Sensory profile in infants and toddlers with behavioral insomnia and/or feeding disorders

R. Tauman*, H. Avni, A. Drori-Asayag, H. Nehama, M. Greenfeld, Y. Leitner

*Corresponding author for this work

Research output: Contribution to journalArticlepeer-review

10 Scopus citations


Background Sleep and feeding difficulties are two common disorders in early childhood. It has been shown that feeding difficulties are more common among children with sleep disorders and vice versa. Since a child's characteristics play a substantial role in these two conditions, we aimed to investigate the sensory profile of infants and toddlers with behavioral insomnia (BI) or feeding disorders (FDs) in comparison with healthy age-matched controls. Methods Children aged 7–36 months with BI or FD were recruited from the sleep and feeding disorders clinics. Healthy controls were recruited from well-baby clinics. Parents completed a questionnaire which included demographics and socioeconomic status, as well as a sensory profile evaluation using the Infant/Toddler Sensory Profile (ITSP). Results Twenty-five children with BI, 28 with FDs and 32 controls were recruited. Oral processing scores were significantly lower in both BI and FD groups vs the controls (p = 0.015 and 0.001, respectively). Auditory processing scores were lower in the FD group vs the controls (p = 0.028). The scores of three out of the four ITSP sensory quadrants (Low Registration, Sensory Sensitivity, and Sensation Avoiding) were significantly lower in the FD group vs the controls (p = 0.027, 0.025, and 0.001, respectively), and in one quadrant (Sensation Avoiding) in the BI group vs the controls (p = 0.037). Conclusions There were considerable differences in sensory processing, as reported by parents between children with BI and those with FDs compared to healthy controls, most often in the direction of the ‘hypersensitive’ profile. These differences may underlie the development and partially explain the coexistence of the two disorders. Sensory profile may be a target of intervention as part of the management of sleep and feeding disorders in early childhood.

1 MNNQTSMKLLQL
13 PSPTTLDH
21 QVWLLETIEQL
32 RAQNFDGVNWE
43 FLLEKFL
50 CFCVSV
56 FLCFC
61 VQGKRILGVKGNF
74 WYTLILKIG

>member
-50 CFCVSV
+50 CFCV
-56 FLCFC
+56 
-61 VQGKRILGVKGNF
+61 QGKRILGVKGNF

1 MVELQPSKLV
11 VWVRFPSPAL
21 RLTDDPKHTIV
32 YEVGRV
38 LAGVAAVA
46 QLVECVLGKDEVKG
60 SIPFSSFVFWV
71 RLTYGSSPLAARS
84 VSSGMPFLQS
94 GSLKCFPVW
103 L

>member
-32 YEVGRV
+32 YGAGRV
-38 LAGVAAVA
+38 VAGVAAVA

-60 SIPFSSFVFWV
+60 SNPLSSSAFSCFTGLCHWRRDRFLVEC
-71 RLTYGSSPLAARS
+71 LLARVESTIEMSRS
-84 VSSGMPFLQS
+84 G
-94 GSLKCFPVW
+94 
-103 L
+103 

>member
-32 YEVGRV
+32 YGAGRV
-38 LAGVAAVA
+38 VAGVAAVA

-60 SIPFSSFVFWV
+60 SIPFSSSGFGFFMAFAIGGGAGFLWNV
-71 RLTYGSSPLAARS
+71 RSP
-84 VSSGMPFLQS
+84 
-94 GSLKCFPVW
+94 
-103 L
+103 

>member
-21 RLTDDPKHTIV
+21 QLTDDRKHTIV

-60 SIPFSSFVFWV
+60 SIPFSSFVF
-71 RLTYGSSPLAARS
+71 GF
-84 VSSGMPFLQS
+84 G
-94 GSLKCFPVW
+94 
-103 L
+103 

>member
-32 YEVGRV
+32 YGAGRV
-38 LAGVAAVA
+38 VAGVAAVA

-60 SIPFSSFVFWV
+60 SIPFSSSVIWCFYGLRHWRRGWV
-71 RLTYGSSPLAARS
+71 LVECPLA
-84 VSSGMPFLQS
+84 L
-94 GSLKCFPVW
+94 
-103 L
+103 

Original languageEnglish
Pages (from-to)83-86
Number of pages4
JournalSleep Medicine
StatePublished - 1 Apr 2017
Externally publishedYes


FundersFunder number
Israel Science Foundation707/12


    • Feeding
    • Infancy
    • Sensory processing
    • Sleep


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